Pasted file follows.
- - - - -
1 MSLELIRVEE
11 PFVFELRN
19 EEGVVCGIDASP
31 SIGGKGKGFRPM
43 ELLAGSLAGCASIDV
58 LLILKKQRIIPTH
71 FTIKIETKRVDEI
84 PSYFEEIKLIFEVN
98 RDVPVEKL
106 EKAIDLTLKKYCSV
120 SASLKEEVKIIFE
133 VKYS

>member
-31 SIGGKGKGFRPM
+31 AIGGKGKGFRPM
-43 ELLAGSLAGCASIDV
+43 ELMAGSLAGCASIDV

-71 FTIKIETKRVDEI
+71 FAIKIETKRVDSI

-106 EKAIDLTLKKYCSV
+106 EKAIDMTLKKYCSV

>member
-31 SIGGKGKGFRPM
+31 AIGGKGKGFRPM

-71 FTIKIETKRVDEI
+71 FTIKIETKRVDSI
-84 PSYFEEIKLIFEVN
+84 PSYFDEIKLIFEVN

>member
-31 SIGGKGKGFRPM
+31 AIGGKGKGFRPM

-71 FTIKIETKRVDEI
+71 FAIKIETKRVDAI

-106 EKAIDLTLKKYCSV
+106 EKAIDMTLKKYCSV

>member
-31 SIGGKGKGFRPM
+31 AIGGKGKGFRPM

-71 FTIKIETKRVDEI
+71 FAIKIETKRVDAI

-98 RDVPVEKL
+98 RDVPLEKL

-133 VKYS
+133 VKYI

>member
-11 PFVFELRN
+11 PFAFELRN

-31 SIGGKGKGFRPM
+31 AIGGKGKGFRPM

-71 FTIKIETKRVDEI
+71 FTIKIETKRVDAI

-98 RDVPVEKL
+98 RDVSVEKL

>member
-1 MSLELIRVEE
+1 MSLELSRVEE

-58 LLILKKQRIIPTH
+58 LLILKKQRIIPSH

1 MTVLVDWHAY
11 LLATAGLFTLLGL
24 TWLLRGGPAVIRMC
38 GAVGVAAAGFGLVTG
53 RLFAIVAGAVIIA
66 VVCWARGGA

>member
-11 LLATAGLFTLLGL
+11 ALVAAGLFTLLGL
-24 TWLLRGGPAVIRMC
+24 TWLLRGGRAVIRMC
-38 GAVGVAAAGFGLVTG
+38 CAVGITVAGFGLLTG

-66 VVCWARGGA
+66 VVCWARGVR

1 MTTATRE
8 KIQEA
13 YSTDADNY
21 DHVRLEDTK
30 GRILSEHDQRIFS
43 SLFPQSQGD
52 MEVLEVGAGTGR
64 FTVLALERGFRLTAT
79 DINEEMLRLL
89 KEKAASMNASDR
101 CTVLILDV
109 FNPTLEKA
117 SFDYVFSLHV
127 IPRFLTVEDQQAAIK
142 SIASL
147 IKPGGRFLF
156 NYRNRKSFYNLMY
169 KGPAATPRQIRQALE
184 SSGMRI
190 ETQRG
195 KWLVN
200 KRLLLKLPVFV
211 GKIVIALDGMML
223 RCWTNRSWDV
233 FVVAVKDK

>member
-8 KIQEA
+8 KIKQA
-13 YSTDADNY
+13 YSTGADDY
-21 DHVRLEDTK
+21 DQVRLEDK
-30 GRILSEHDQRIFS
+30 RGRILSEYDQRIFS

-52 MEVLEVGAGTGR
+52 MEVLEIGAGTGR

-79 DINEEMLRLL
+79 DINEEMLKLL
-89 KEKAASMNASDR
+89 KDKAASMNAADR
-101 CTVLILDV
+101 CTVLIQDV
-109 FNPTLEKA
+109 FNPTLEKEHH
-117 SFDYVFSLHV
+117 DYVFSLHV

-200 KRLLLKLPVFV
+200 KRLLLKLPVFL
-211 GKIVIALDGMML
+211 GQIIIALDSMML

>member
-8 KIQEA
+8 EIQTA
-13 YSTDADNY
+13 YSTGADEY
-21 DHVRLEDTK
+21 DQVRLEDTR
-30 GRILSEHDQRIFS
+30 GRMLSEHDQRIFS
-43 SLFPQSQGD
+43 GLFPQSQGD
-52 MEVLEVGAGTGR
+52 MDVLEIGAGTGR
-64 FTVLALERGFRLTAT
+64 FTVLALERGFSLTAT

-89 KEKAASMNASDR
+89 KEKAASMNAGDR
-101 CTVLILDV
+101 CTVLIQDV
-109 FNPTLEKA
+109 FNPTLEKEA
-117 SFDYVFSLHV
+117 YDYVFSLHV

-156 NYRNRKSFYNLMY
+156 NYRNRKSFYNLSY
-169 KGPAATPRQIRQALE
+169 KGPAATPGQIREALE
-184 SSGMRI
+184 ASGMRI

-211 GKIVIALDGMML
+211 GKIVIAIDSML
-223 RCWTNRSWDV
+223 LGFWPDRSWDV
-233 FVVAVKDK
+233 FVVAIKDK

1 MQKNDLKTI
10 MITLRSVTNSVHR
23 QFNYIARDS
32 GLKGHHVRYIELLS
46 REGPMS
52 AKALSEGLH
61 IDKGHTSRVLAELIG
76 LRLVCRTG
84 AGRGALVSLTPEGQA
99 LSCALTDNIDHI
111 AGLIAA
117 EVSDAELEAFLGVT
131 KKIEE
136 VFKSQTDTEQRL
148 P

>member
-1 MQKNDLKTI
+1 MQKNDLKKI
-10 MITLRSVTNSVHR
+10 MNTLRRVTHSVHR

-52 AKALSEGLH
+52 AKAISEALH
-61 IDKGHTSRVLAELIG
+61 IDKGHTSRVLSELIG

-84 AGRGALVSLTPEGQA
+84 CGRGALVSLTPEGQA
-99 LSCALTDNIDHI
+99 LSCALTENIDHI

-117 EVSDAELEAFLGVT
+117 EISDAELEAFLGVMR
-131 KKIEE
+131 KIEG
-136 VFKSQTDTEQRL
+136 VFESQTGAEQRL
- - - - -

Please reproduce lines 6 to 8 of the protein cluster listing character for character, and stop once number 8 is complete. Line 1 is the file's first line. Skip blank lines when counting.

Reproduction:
58 LLILKKQRIIPTH
71 FTIKIETKRVDEI
84 PSYFEEIKLIFEVN